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Old December 28th, 2008, 09:42 PM   #1
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Cheapest PC laptop for HD editing

Kicking around the idea of buyinng a new laptop and wondering if it is possible to buy a pc based machine that is capable of HD editing.
I see several models with Intel duocore 1.6Ghz 250 gig hard drives but most drives are 4200 rpm.
I would just be editing 5-10 minute long short video clips .

Is it possible to spend 600-700 dollars and use it for editing?

Im looking for a laptop to use my helicopter simulator and GPS mapping programs while on the road and was hoping it might run CS3 or Vegas.
i dont mind using external drives but am I dreaming?
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Old December 29th, 2008, 04:38 AM   #2
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The short answer is, realistically no. If you look at the system requirements that Adobe post for HDV editing you'll find that your proposed systems falls below the minimums. I have a two year old laptop with a 5400RPM internal drive that falls right on the minimum requirements for CS3 that I can use to edit HDV, but it's very painful to do when compared to my Quad Core 6600 editing machine.

I've learned that I need to think in terms of how I can get my system to go faster to make HDV editing anything approaching a happy experience.
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Old December 29th, 2008, 10:18 AM   #3
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What would be the most inexpensive laptop in the market then that can handle HDV? I plan on using Adobe Premiere Elements 7 with new blue fx.

1. Capture 5 hours footage
2. Edit into 1.5- 2 hours video.
3. Dump to DVD/Blue Ray DVD



Thanks in advance.
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Old December 29th, 2008, 04:47 PM   #4
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perhaps not the cheapest, but i use a ACER aspire 8920G.

it comes with a 1920 x 1080 screen, 18.4 inch, a t8300 processor , 4 GB ram, 5.1 sound , Nvidia 9500M vid card and raft of other stuff .... like HDMI out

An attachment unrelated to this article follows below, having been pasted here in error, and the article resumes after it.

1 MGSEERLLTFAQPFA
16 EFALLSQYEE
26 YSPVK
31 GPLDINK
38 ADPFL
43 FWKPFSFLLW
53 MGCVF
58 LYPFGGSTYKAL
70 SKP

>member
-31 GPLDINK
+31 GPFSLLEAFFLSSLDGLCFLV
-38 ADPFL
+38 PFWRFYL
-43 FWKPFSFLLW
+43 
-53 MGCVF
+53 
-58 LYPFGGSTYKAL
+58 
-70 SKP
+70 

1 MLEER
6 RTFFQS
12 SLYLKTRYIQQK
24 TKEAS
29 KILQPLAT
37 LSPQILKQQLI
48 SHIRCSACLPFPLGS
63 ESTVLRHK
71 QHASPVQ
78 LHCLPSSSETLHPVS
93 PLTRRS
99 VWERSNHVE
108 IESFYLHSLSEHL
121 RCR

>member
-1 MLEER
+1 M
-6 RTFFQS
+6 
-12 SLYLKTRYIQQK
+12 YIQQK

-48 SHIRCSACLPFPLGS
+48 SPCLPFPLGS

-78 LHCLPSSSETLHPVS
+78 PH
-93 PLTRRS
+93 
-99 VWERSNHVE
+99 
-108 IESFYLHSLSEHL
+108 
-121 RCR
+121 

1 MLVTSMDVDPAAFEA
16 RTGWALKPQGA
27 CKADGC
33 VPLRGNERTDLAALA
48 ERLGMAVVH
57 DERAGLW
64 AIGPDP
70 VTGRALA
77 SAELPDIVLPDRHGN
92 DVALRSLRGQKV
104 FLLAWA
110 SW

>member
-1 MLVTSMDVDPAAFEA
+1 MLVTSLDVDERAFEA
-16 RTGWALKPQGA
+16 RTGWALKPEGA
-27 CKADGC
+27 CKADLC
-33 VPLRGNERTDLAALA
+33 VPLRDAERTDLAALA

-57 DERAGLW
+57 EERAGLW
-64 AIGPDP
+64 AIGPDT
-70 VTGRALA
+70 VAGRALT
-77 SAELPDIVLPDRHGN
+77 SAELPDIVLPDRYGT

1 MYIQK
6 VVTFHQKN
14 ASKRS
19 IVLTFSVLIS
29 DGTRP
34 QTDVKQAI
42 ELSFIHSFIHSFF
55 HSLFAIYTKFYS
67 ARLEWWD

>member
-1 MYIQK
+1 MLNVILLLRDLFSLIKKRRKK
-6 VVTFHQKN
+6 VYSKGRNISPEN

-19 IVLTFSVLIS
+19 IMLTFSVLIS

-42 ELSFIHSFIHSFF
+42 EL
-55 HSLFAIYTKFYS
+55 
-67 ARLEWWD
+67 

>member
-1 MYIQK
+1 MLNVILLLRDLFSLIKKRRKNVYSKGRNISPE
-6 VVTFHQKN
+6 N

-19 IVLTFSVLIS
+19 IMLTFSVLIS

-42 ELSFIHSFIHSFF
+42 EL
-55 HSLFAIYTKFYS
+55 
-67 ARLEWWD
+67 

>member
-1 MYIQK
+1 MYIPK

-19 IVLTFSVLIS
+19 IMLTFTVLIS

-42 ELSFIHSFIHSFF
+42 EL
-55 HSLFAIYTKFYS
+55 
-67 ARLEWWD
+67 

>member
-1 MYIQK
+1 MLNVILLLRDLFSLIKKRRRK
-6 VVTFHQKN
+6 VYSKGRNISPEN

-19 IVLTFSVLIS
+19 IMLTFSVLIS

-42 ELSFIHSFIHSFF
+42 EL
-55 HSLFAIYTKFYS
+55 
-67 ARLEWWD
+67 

Its heavy 4.1 KG and big as laptops go, the only bag i found that would fit it is the Crumpler 17 inch laptop bag.

Its chassis allows for two hard drives, so you have a READ and WRITE set.

But for on the GO HDV its great .....

You would have to upgrade the standard BLUray reader to a writer combo ....

Of course, for heavy work or time critical stuff, i would use my desktop Video render box
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Old December 30th, 2008, 05:02 AM   #5
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Originally Posted by Justin Hewitt View Post
perhaps not the cheapest, but i use a ACER aspire 8920G.
An impressive machine, to be sure. The issue however is that the processor lags behind desktop machines costing much less, and a fast processor is one of the keys to a good HDV editing system. Unlike DV, HDV is a very processor intensive activity. While the Acer would probably do fine with cuts-only editing, it would quickly run out of steam once you start pushing the footage around with color grading, effects, etc.

Unless you really need the portability of a laptop, your money would go farther with a desktop solution.
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Old December 30th, 2008, 02:15 PM   #6
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You have two scenarios to consider:

1. Killer hardware to edit HDV natively with so-so software, or
2. Let the software help you out working on an average laptop.

Cost-wise you will come out about the same. Editing HDV natively is difficult because your editor has not only to 'edit' but in the background has to put the native long-GOP MPEG back together. So you're better off transcoding on ingestion to an all I-frame format and edit that. Look for either Cineform + Premiere or Vegas, or, better yet, Edius, the king of fast editors.
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Old December 30th, 2008, 04:06 PM   #7
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Thats true ..., I use Cineform, so i do not know how it would go with pure HDV editing ....
and I only do cuts only editing on it ..... with CS3
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Old December 31st, 2008, 08:30 AM   #8
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Having your Laptop with you, at the hotel or onsite, can make up the speed loss from having no desktop PC with you to edit with.

I have no problem editing HDV natively, or even XDCAM with a mid level 2.5 year old HP laptop, 2 gigs ram, 5400 rpm hard drives.
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Old December 31st, 2008, 10:07 PM   #9
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I have no problem editing HDV natively, or even XDCAM with a mid level 2.5 year old HP laptop, 2 gigs ram, 5400 rpm hard drives.
I did a native HDV edit of a short piece when I was stuck in a hotel room in California. I used a two year old, reasonably beefy Sony laptop and an external 7,200RPM drive. It worked, but the rendering times were painful. Tom's point is valid for editing. Moving on to color grading and effects and it all can go pear shaped quite quickly.

Large products with several hours of source footage in the project will get all ropey. You'll crash and hate being you. The right gear depends upon what you want to do with it.
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